Back in the heyday of advertising, advertisers were able to get away with pretty much anything. There was little or no legal regulation on how a company promoted its products. There was no shortage of misrepresentations, exaggerations or downright lies. All one needs to do is look at the advertising on old 19th century and early 20th century newspapers and magazines to see how outrageous things got. That was then, this is now.
These days, advertising is regulated on so many levels. From federally-mandated “Truth in Advertising” laws, down to your local municipality having laws on whether or not you can post your prices on your ads. The regulations seem endless. Depending on your industry, it can be downright difficult to stay within legal boundaries.
More than anything, disclosure of key information is required on most advertising. For example, in Florida, if you’re in travel-related business, you must display your company’s “Seller of Travel” license registration number on all forms of advertising. To not do so may result in heavy fines. In highly regulated states like California, you may be required to post several consumer protection disclaimers pertaining to your business or industry.
Beyond what is required by law, many advertisers are finding that they have to post disclaimers or footnotes on their ads to protect themselves from legal liability. So even if your ad is 100% truthful and legal, you may actually be liable to being sued by someone for not providing a certain disclaimer. These disclaimers are actually brought on as a result of legal precedents. An attorney may search over certain court decisions, and find that due to a particular case on the books, your company may now have to protect itself from the liability established by that historical case. Expect to see a lot more disclaimers being needed to ward off liability as attorneys jump on this lawsuit bandwagon.
Outside of the USA, it’s not any better. The European Union has imposed very strict regulations on advertising that has even mega-corporations scrambling to get within compliance. They are adding new advertising regulations and restrictions to various industries at an almost breakneck speed. Penalties can be stiff, and there’s no shortage of bad PR resulting from well-publicized ad violations.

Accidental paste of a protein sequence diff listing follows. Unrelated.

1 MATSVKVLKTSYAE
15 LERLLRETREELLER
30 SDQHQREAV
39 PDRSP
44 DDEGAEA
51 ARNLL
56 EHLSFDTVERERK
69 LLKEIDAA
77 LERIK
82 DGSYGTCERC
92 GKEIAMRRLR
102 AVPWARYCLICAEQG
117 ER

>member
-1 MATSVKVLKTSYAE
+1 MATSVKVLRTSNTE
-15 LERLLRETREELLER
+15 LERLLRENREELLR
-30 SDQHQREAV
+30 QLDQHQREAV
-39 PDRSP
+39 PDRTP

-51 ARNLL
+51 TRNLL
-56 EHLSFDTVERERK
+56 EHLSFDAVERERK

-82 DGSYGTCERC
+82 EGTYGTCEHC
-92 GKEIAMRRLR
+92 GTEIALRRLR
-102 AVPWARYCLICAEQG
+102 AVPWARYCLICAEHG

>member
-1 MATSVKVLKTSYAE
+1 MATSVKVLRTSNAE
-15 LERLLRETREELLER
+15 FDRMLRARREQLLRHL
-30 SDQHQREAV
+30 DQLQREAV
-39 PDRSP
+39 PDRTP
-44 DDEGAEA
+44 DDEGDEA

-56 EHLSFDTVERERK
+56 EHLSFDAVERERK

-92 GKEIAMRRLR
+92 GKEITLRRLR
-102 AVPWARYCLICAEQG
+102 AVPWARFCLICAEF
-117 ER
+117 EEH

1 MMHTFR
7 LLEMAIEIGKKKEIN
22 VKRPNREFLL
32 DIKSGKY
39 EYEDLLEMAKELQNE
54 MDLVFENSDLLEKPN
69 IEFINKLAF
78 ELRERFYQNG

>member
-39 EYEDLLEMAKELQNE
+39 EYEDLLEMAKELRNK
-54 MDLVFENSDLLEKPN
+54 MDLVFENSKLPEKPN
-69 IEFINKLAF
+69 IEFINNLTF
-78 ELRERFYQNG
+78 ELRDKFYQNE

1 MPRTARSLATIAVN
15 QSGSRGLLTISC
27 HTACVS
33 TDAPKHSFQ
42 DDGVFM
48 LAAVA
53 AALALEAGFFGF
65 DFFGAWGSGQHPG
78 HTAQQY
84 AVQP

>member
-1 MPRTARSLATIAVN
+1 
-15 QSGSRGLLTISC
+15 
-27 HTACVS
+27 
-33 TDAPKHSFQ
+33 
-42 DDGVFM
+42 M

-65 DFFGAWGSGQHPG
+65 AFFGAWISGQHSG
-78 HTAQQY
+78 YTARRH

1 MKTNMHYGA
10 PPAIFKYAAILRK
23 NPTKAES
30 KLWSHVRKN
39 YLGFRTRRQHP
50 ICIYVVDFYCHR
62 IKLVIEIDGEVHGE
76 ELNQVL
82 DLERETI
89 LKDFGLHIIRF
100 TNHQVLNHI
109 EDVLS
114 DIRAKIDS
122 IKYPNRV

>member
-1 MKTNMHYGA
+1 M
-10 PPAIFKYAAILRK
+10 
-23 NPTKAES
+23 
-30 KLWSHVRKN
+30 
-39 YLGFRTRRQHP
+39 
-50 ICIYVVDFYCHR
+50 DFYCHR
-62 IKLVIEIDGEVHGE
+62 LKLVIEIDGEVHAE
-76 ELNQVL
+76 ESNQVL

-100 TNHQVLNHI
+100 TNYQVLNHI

So what does a company do to ensure that their advertising is legal and protected on all fronts?
1. Check your trade publications regularly for developments regarding legal requirements in advertising. Most publications have a legal columnist that will discuss key information with its members regarding the more important legalities involved in advertising for your industry. Read and heed this information!
2. Do your research. Check out your pertinent government websites. Most have a consumer protection or trade regulation section that will give you the lowdown you need. Don’t forget to check out the federal advertising laws too! A good place to start for those would be the Federal Trade Commission (http://www.ftc.gov), The Securities Exchange Commission if you’re involved in financial-related products or services (http://sec.gov). If your company does direct mailings, then it’s also suggested you check out the Postal Service’s website for anything you may need to know regarding the legality of your mailings (http://www.usps.gov). Still can’t find everything you need to know? There’s always Google.
3. Be sure to periodically meet with a qualified attorney regarding your advertising. Make sure the attorney is confirming that you meet all the laws pertaining to your jurisdiction. Attorneys are never cheap, but a few hours of research now may save your company tons of money in fines and lawsuits later.
Yes, keeping advertising fully legal within today’s climate is no small task. But take heart in knowing that your competition has to do it too. Maintaining legality should not be an obstacle to getting the message out to your customers, it just has to be done right.